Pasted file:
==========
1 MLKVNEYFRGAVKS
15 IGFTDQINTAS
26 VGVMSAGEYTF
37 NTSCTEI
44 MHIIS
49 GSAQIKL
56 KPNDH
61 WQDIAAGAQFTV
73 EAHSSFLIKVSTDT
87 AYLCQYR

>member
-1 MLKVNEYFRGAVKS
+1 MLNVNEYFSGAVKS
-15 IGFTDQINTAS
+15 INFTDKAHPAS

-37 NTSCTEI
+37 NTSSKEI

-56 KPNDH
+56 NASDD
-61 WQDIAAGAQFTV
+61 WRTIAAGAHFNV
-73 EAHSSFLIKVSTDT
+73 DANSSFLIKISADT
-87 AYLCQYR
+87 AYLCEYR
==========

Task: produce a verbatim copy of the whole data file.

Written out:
1 MLKVNEYFRGAVKS
15 IGFTDQINTAS
26 VGVMSAGEYTF
37 NTSCTEI
44 MHIIS
49 GSAQIKL
56 KPNDH
61 WQDIAAGAQFTV
73 EAHSSFLIKVSTDT
87 AYLCQYR

>member
-1 MLKVNEYFRGAVKS
+1 MLNVNEYFSGAVKS
-15 IGFTDQINTAS
+15 INFTDKAHPAS

-37 NTSCTEI
+37 NTSSKEI

-56 KPNDH
+56 NASDD
-61 WQDIAAGAQFTV
+61 WRTIAAGAHFNV
-73 EAHSSFLIKVSTDT
+73 DANSSFLIKISADT
-87 AYLCQYR
+87 AYLCEYR